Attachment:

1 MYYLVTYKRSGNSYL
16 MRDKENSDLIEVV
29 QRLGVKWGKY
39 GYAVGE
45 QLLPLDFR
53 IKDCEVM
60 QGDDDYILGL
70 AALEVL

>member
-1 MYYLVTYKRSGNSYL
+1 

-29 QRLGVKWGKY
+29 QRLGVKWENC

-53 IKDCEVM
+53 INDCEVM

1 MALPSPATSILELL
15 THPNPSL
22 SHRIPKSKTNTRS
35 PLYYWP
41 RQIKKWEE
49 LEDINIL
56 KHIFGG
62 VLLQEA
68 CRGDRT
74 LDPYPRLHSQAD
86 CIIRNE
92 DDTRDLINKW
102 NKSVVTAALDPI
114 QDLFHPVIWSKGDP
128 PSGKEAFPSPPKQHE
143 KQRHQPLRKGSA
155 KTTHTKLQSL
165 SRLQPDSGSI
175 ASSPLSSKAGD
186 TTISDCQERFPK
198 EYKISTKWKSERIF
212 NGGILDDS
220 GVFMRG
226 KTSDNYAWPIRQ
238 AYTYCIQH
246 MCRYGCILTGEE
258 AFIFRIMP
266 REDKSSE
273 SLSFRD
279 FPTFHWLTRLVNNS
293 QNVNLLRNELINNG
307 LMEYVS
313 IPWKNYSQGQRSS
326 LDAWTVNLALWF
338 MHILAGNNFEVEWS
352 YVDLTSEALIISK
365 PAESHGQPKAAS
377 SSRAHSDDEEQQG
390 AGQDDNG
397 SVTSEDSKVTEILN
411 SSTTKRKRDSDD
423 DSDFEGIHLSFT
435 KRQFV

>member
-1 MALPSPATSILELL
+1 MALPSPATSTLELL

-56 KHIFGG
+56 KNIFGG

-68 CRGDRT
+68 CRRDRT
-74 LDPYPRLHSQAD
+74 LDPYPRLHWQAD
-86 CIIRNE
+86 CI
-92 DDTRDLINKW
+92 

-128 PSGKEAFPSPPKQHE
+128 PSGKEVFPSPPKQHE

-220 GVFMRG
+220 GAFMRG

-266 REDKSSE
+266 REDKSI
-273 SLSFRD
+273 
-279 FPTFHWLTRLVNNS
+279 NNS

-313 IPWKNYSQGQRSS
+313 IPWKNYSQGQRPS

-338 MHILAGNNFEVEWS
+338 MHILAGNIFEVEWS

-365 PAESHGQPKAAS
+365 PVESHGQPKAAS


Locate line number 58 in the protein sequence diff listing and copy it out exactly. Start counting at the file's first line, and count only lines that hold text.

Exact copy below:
435 KRQFV